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10 Diwali Foods to Try Under the Lights This Year

If you plan to join the celebration, here's our list of must-have Diwali food.

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TOPSHOT - Indian Sikh devotees light lights diyas (earthen lamps) during Bandi Chhor Divas or Diwali at the Golden Temple in Amritsar on November 7, 2018. - Sikhs celebrate 'Bandi Chhor Divas', also on the same day as the Hindu festival of Diwali, to mark the historic return of the sixth Guru, Guru Hargobind. (Photo by NARINDER NANU / AFP) (Photo credit should read NARINDER NANU/AFP via Getty Images)NARINDER NANU/Getty Images

Diwali, known as the “Festival of Lights”, is celebrated by Hindus in India, Nepal, Sri Lanka, Singapore and several other places in Asia. In 2020, the main event will take place on November 14, but in true desi style, the celebrations will go on for 4 or 5 days with fireworks, candle-lighting and family gatherings—as well as plenty of of delicious Diwali food (including tons of sweets)!

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Vegetarian samsa or samosas.Indian special traditional street food punjabi samosa or Coxinha, Croquete and other Fried Brazilian Snacks.beats1/Shutterstock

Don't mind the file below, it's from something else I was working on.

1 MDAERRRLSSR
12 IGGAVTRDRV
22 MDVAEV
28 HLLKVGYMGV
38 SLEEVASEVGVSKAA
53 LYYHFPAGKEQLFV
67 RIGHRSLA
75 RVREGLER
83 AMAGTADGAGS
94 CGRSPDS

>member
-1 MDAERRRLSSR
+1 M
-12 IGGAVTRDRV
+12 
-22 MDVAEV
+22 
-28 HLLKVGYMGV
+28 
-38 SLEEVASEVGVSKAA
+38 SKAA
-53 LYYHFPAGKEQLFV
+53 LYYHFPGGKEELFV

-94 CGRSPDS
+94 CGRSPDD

Samosas

Samosas are small, triangular savory pastry pockets stuffed with potatoes and peas and flavored with spices like fennel seeds, cumin seeds, coriander powder, garam masala and more. The fillings and spices vary depending on each region in Asia, but commonly, they are served piping hot with a spicy chutney. You can bake your own version of this golden-brown crispy treat in under an hour.

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Crispy Corn Tikki, pakora/pakoda or pattice also known as cutlet. served with green chutney.Indian Food Images/Shutterstock

Pakoras

Pakoras are made by pairing vegetables—think onion, eggplant, potato, spinach or cauliflower—with spices like mint, dill, carom seeds and garam masala, then dipping them in batter and deep-frying. You can try a healthier, non-fried version of pakoras with this creamy cauliflower pakora soup.

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Aloo Tikki / Ragda Patties / Cutlet is a popular snack or snack from IndiaStockImageFactory.com/Shutterstock

Aloo Tikki

Aloo tikki literally translates to potato cutlet or potato croquette, and is a popular street food in the subcontinent, as well as a great snack on Diwali. It is made from boiled potatoes, peas and spices like red chili powder, garam masala and coriander powder. The potatoes are mashed, mixed with peas and spices, and then fried. Breadcrumbs are sometimes used to get a perfectly crispy exterior, while arrowroot powder may be used as a binding agent.

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vm2002/Shutterstock

Puris

This is small, round, flat piece of bread made of unleavened wheat flour and deep-fried. The crunchy puris are a staple at Diwali, and are usually served with a savory curry or gravy of spiced meat or vegetables. However, puris might also be served with a sweet dish as dessert. Here are more popular types of Indian bread.